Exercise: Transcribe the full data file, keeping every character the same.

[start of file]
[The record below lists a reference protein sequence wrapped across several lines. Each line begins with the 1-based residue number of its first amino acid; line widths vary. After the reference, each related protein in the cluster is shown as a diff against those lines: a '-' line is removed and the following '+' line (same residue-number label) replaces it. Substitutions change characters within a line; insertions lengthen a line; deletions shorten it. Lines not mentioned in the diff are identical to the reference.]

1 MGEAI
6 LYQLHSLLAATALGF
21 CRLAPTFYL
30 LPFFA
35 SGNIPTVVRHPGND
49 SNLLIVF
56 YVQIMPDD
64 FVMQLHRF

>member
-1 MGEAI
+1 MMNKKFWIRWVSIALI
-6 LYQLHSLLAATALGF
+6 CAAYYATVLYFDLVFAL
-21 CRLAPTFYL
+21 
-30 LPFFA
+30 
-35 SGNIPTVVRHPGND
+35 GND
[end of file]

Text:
[The record below lists a reference protein sequence wrapped across several lines. Each line begins with the 1-based residue number of its first amino acid; line widths vary. After the reference, each related protein in the cluster is shown as a diff against those lines: a '-' line is removed and the following '+' line (same residue-number label) replaces it. Substitutions change characters within a line; insertions lengthen a line; deletions shorten it. Lines not mentioned in the diff are identical to the reference.]

1 MGEAI
6 LYQLHSLLAATALGF
21 CRLAPTFYL
30 LPFFA
35 SGNIPTVVRHPGND
49 SNLLIVF
56 YVQIMPDD
64 FVMQLHRF

>member
-1 MGEAI
+1 MMNKKFWIRWVSIALI
-6 LYQLHSLLAATALGF
+6 CAAYYATVLYFDLVFAL
-21 CRLAPTFYL
+21 
-30 LPFFA
+30 
-35 SGNIPTVVRHPGND
+35 GND